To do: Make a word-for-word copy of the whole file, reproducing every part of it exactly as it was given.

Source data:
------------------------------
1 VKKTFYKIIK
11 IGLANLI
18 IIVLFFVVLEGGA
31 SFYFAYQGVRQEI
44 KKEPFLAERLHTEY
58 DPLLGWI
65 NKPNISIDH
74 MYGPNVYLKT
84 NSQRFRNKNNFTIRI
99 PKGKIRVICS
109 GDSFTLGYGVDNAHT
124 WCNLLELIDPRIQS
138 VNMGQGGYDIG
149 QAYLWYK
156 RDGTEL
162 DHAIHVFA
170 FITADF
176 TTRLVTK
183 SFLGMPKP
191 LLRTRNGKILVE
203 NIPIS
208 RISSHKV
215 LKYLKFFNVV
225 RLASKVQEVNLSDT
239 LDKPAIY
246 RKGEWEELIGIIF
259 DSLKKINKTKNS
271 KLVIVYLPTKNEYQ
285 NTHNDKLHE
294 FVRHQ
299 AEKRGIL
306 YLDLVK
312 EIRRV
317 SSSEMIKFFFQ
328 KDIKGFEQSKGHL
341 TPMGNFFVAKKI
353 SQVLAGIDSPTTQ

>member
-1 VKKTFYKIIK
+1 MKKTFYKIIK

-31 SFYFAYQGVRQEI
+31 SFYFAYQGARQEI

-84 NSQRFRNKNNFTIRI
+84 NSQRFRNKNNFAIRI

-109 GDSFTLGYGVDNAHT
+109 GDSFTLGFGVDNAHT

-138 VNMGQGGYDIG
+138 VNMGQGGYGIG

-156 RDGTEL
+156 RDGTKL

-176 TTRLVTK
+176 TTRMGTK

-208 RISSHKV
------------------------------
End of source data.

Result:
1 VKKTFYKIIK
11 IGLANLI
18 IIVLFFVVLEGGA
31 SFYFAYQGVRQEI
44 KKEPFLAERLHTEY
58 DPLLGWI
65 NKPNISIDH
74 MYGPNVYLKT
84 NSQRFRNKNNFTIRI
99 PKGKIRVICS
109 GDSFTLGYGVDNAHT
124 WCNLLELIDPRIQS
138 VNMGQGGYDIG
149 QAYLWYK
156 RDGTEL
162 DHAIHVFA
170 FITADF
176 TTRLVTK
183 SFLGMPKP
191 LLRTRNGKILVE
203 NIPIS
208 RISSHKV
215 LKYLKFFNVV
225 RLASKVQEVNLSDT
239 LDKPAIY
246 RKGEWEELIGIIF
259 DSLKKINKTKNS
271 KLVIVYLPTKNEYQ
285 NTHNDKLHE
294 FVRHQ
299 AEKRGIL
306 YLDLVK
312 EIRRV
317 SSSEMIKFFFQ
328 KDIKGFEQSKGHL
341 TPMGNFFVAKKI
353 SQVLAGIDSPTTQ

>member
-1 VKKTFYKIIK
+1 MKKTFYKIIK

-31 SFYFAYQGVRQEI
+31 SFYFAYQGARQEI

-84 NSQRFRNKNNFTIRI
+84 NSQRFRNKNNFAIRI

-109 GDSFTLGYGVDNAHT
+109 GDSFTLGFGVDNAHT

-138 VNMGQGGYDIG
+138 VNMGQGGYGIG

-156 RDGTEL
+156 RDGTKL

-176 TTRLVTK
+176 TTRMGTK

-208 RISSHKV